The top of his list is getting the word out about all of Orange County’s attractions that people may not be aware of, he said. International travelers, who make up 10 percent of the visitors to Anaheim and Orange County, are a prime target. Burress is particularly interested in Chinese tourists, who are increasingly traveling to the United States after eased visa restrictions.
“We have a major opportunity to capitalize on that and we want to be a leader,” said Burress, who started wooing Chinese visitors to Texas 15 years ago when he was in sales with the Dallas Visitor & Convention Bureau.
He also wants to build on the work of his Anaheim predecessors. The city just completed the convention center’s Grand Plaza, a 100,000-square-foot outdoor space with a fountain and palm trees that can be used for events, parties and even weddings.
Burress will oversee the convention’s seventh expansion, adding 250,000 square feet of flexible meeting space. The additional space will allow the convention center to attract big groups such as cardiologists and the Heart Association, which left years ago because it needed more room for continuing education seminars.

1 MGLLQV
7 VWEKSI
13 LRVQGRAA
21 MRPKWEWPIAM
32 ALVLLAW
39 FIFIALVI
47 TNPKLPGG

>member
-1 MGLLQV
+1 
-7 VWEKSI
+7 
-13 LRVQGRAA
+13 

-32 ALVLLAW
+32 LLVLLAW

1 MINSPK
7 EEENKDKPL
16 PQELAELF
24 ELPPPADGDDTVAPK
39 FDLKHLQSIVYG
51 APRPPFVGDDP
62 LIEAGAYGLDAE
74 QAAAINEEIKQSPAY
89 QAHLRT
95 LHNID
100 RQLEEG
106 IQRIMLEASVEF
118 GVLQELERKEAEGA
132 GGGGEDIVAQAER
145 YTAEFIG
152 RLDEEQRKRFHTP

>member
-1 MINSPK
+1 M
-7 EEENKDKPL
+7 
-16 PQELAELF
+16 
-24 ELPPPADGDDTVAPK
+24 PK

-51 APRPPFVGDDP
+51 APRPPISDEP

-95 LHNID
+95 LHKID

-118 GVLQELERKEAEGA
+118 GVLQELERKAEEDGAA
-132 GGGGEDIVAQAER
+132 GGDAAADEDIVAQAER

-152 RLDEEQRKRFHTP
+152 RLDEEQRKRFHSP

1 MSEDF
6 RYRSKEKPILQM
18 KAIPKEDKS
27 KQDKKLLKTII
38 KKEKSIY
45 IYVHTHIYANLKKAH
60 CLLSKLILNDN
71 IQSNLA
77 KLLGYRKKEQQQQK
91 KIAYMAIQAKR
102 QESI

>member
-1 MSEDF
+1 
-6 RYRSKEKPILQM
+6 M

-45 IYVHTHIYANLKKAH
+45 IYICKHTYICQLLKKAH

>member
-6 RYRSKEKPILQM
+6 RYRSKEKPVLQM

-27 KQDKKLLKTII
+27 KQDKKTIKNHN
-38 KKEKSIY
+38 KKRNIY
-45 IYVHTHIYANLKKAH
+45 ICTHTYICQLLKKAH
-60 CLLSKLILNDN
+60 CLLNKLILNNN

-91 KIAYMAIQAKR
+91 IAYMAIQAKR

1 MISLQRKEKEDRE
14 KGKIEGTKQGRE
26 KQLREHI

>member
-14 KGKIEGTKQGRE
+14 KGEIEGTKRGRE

A thriving visitor and convention business of essential to Anaheim’s well-being, a reality that is important to keep in mind as Anaheim deals with the possibility of dividing the city into single-member council fiefdoms and what kind of City Council — and business policies — that will produce. If it works out as the left-wing coalition pushing council districts intends, we will see policies like the “living wage” and gate taxes that will inhibit job growth and economic opportunity.